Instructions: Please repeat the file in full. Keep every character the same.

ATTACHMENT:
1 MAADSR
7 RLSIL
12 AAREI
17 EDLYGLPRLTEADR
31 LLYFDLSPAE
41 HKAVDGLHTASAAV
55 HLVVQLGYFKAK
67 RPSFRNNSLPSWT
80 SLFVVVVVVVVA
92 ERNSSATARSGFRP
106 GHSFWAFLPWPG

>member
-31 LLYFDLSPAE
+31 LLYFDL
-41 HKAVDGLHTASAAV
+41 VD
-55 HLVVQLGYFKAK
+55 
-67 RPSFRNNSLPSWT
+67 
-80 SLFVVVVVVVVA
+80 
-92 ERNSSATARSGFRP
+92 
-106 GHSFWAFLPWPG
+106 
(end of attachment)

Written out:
1 MAADSR
7 RLSIL
12 AAREI
17 EDLYGLPRLTEADR
31 LLYFDLSPAE
41 HKAVDGLHTASAAV
55 HLVVQLGYFKAK
67 RPSFRNNSLPSWT
80 SLFVVVVVVVVA
92 ERNSSATARSGFRP
106 GHSFWAFLPWPG

>member
-31 LLYFDLSPAE
+31 LLYFDL
-41 HKAVDGLHTASAAV
+41 VD
-55 HLVVQLGYFKAK
+55 
-67 RPSFRNNSLPSWT
+67 
-80 SLFVVVVVVVVA
+80 
-92 ERNSSATARSGFRP
+92 
-106 GHSFWAFLPWPG
+106 